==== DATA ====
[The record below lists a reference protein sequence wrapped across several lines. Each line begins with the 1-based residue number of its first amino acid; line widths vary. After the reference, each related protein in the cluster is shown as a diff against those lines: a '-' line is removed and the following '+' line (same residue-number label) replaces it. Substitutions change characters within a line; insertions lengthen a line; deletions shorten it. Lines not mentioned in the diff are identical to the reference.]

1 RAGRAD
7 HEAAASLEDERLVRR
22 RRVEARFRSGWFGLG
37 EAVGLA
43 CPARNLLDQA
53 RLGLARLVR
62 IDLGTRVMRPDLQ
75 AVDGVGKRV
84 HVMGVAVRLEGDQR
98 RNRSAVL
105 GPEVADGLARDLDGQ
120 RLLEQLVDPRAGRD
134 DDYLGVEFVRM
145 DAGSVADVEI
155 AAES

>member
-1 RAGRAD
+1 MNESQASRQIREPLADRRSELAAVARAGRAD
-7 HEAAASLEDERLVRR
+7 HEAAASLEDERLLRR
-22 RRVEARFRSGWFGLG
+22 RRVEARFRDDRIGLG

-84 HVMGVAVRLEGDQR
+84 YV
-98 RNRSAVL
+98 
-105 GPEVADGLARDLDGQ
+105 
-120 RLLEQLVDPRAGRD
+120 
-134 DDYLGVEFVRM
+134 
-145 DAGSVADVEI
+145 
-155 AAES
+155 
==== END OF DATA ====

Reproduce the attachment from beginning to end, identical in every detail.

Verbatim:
[The record below lists a reference protein sequence wrapped across several lines. Each line begins with the 1-based residue number of its first amino acid; line widths vary. After the reference, each related protein in the cluster is shown as a diff against those lines: a '-' line is removed and the following '+' line (same residue-number label) replaces it. Substitutions change characters within a line; insertions lengthen a line; deletions shorten it. Lines not mentioned in the diff are identical to the reference.]

1 RAGRAD
7 HEAAASLEDERLVRR
22 RRVEARFRSGWFGLG
37 EAVGLA
43 CPARNLLDQA
53 RLGLARLVR
62 IDLGTRVMRPDLQ
75 AVDGVGKRV
84 HVMGVAVRLEGDQR
98 RNRSAVL
105 GPEVADGLARDLDGQ
120 RLLEQLVDPRAGRD
134 DDYLGVEFVRM
145 DAGSVADVEI
155 AAES

>member
-1 RAGRAD
+1 MNESQASRQIREPLADRRSELAAVARAGRAD
-7 HEAAASLEDERLVRR
+7 HEAAASLEDERLLRR
-22 RRVEARFRSGWFGLG
+22 RRVEARFRDDRIGLG

-84 HVMGVAVRLEGDQR
+84 YV
-98 RNRSAVL
+98 
-105 GPEVADGLARDLDGQ
+105 
-120 RLLEQLVDPRAGRD
+120 
-134 DDYLGVEFVRM
+134 
-145 DAGSVADVEI
+145 
-155 AAES
+155 